Archives for May 2012

The trials of Casey and Cora

When all the pretrial preliminaries were over the executive committee of the San Francisco Committee of Vigilance swore a sacred oath to God and each other that the votes taken to arrive at their verdict in the trials of Charles Cora and James Casey would not be divulged to any living being. Charles Cora was then brought before them for the murder of Marshal Richardson. He chose Miers Truett as his attorney. Truett asked for the assistance of Thomas Smiley and this was allowed. Soon after the … [Read more...]

Vigilantes prepare to try Casey and Cora

Around two that afternoon, as soon as James Casey was securely incarcerated at vigilante headquarters, the whole party returned to the county jail for Charles Cora. There was some delay in getting him but he finally appeared and was placed in the same carriage as Casey had been and driven, with an armed escort, back to Sacramento Street where he was confined. The war committee had determined that the jail should remain in possession of the sheriff and, except for a small guard, all the military … [Read more...]

The vigilantes take James Casey

The military of the Committee of Vigilance had surrounded county jail, the field gun they acquired aimed at the front door. A summons ordering Sheriff Scannell to surrender James Casey had been served and ignored. About one that afternoon William Coleman and several members of the executive committee arrived and spoke with Charles Doane who informed them that Casey refused to surrender, was armed with a long knife and had a defiant, menacing attitude. Coleman and Miers Truett then went to the … [Read more...]

San Francisco jail surrounded by vigilantes

The separate companies of the Committee of Vigilance, about fifteen hundred men in all, started out about noon and marched by different routes to their respective assigned positions, some by way of Kearny Street, others by Dupont, and more by Stockton Street. Most found themselves on Broadway in front of the jail or on streets directly adjoining it, while some wound up on the hillside north and east of the jail. They arrived with an almost mathematical precision, delivering an extraordinary … [Read more...]

The vigilante military march on county jail

Charles Doane, the chief marshal of the military forces of the Committee of Vigilance, reported at about eight o’clock on Sunday morning, May 18, 1856 that the men under his command were ready for immediate, effective service. That the committee had managed to organize, arm and then field a well skilled force in such a short time was a wonder to some, but Edward H. Parker, an agent for eastern manufacturers had loaned all the muskets and ball cartridges needed. Many committee members were … [Read more...]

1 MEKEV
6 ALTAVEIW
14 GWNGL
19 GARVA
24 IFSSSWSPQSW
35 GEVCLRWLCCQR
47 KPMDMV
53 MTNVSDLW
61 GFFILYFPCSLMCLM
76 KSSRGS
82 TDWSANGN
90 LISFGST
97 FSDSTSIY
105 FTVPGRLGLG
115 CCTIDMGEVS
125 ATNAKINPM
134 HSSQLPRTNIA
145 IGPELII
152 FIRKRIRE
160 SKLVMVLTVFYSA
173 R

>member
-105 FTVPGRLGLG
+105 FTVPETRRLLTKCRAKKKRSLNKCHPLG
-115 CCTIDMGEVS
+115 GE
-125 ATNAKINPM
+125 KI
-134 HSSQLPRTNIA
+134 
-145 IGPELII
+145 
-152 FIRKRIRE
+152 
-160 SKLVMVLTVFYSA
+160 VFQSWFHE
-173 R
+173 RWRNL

Charles Doane named marshal of vigilante military

While Governor Johnson and General Sherman were making whatever preparations they felt could be done, the Committee of Vigilance steadily increased its membership and by Saturday night had enrolled about thirty-five hundred men. James King still lived but his condition as of that Friday was said to be critical. The morning after the shooting he had been taken from the Pacific Express office to a room in the Montgomery Block where he received good nursing and care from several physicians and … [Read more...]

Anger threatens the compromise with the vigilantes

When the men who had volunteered to guard the jail for Sheriff Scannell, by this time mostly lawyers, heard of the compromise Governor Johnson made with the Committee of Vigilance they were furious. Some handed back their weapons and left in disgust. Then the fact that committee members had an armed contingent inside the jail gave rise to rumors that they had actually taken over and had custody of James Casey and would not let him go. It was this rumor that soon made it’s way to the ear of the … [Read more...]

The vigilantes and Governor Johnson compromise

His talk with General Sherman had evidently changed Governor Johnson’s mind from what he’d thought after his earlier talk with William Coleman. When he arrived at the committee’s headquarters with his brother, Sherman and former mayor Garrison he immediately asked Coleman what the committee planned to do and whether the matter could be settled. Coleman replied that the people were tired of having citizens shot down as well as all the other outrages committed against them and were no longer … [Read more...]

William Sherman and Gov. Johnson negotiate with vigilantes

Another who waited at the wharf for Governor Johnson was William T. Sherman, who had been appointed as major general of the second division of the California militia, and was in charge of the troops in San Francisco. He had just come from the jail where he had informed Sheriff Scannell that the place was indefensible. When he discovered that the Governor had somehow passed him, Sherman, along with William Johnson, the governor’s brother, and former mayor Cornelius Garrison then made his way to … [Read more...]

Governor J. Neely Johnson and the Committee of Vigilance

On Friday night Governor Johnson arrived in San Francisco by steamer. A group of those opposed to the Committee of Vigilance, known as the Law and Order Party, were waiting for him on the wharf, but somehow missed him. These were not the men the Governor wished to see. Instead he wanted a meeting with the Committee of Vigilance. And later that evening William Coleman called on him at the International Hotel on Jackson Street between Montgomery and Kearny. Right away the governor asked what the … [Read more...]